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Energy security is one of those nebulous concepts, which up until recently, was simply a conservative rallying cry, one that usually went hand-in-hand with a crowd mindlessly chanting “Drill, baby drill!” But the dream of achieving U.S. and North American energy independence is actually in sight, thanks to a mix of increased domestic oil production and a subsequent decrease in consumer demand. The International Energy Agency now estimates that North America could achieve energy independence by 2035, meaning that it would no longer need any “foreign sources” of oil or natural gas. The U.S. will still need to import some 3.4 million barrels of oil a day — most of which, if not all, could be filled by Canada.

“This opportunity presents America with a fundamental choice,” Joe Oliver, Canada’s Natural Resources Minister told a packed house of energy bankers, analysts, and entrepreneurs at the Bloomberg New Energy Finance Summit in New York this week. “To rely on oil from offshore countries, which can be politically unstable, even hostile, with weak environmental standards, or rely on your next door neighbor to the north, a long-time partner and friend — a source that is safe, secure, and reliable.”

Minister Oliver made stops in New York and Washington this week making the case for Keystone. “We are all wondering what is taking so long,” a Canadian government official, who wasn’t authorized to speak for their government, told Fortune. “It’s time for the U.S. to get on with it.”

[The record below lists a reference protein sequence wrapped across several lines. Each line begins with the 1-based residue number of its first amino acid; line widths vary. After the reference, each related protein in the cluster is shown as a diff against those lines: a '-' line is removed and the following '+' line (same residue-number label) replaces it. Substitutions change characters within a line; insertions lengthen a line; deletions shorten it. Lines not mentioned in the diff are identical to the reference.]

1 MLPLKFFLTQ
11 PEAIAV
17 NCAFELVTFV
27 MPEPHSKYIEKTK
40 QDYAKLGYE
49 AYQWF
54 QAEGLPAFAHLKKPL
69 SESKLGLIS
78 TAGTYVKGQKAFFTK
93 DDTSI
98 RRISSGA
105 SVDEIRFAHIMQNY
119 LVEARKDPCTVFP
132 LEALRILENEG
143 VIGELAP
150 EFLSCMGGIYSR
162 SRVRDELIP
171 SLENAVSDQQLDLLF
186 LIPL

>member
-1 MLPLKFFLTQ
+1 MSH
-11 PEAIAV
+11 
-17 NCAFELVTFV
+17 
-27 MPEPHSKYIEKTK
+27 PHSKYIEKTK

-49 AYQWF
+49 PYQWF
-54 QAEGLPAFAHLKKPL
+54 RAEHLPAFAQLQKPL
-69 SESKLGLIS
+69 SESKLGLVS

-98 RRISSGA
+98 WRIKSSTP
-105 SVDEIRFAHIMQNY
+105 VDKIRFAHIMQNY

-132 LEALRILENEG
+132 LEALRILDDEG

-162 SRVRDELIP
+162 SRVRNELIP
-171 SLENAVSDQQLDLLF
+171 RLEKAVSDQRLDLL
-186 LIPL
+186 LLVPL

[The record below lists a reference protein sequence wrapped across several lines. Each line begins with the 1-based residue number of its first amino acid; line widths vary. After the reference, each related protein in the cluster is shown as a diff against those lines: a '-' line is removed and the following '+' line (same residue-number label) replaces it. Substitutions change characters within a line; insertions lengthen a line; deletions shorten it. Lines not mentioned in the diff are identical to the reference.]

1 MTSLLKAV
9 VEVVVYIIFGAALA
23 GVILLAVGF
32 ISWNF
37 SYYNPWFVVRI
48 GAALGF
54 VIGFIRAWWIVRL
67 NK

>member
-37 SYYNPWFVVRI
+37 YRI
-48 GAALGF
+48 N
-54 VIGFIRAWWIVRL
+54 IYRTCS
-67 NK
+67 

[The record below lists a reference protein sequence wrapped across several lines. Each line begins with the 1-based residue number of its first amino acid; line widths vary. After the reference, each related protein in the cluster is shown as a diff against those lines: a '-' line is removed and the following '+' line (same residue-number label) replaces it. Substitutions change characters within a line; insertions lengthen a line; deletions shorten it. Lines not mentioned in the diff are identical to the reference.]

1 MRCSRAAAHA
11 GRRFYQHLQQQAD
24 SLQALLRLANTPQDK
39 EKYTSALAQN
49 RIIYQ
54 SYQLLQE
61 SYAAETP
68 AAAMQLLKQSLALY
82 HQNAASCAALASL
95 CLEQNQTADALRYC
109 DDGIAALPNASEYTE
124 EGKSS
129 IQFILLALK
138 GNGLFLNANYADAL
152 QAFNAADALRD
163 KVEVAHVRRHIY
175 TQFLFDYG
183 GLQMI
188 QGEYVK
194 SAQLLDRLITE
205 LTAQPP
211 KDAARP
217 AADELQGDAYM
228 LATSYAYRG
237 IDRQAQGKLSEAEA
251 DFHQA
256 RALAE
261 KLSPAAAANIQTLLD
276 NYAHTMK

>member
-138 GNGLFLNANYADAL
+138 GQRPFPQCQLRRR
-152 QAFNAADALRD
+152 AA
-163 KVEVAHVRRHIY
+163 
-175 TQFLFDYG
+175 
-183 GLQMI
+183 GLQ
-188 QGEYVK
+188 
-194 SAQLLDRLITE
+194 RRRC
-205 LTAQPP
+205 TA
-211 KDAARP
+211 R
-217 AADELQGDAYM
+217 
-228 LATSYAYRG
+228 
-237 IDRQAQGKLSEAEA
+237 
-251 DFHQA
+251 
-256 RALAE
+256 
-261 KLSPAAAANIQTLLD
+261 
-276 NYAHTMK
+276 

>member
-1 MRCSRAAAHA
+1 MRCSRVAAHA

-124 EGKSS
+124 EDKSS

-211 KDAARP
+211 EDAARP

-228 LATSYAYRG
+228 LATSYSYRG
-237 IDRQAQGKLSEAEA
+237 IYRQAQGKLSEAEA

Canada’s impatience in seeing Keystone go live is due to the fact that 99% of Canadian oil and 100% of its natural gas is exported to the U.S. By 2017, pipelines that bring oil to the U.S. from Canada will reach capacity, meaning that oil will eventually start backing up with nowhere to go. Since Canada’s energy infrastructure goes directly south, there is no way to ship that oil to the coasts for export to other countries. The Keystone delay has highlighted this problem in Canada and there are now at least two proposals to build pipelines from Canada’s oil sands in Alberta next door to British Columbia where it can be potentially shipped to points in Asia.

If those two pipeline projects are built, then Canada would suddenly have the ability to export more than a third of its oil outside North America. Such a move would reset Canadian crude prices, sending them up as much as $2 to $3 a barrel, the same at which they are slated to go up if Keystone is built, except in this case, the U.S. would now have to find an additional 825,000 barrels a day of oil from overseas sources, such as Venezuela or Saudi Arabia, the nation’s other main energy trading partners — neither of which are particularly safe and stable sources.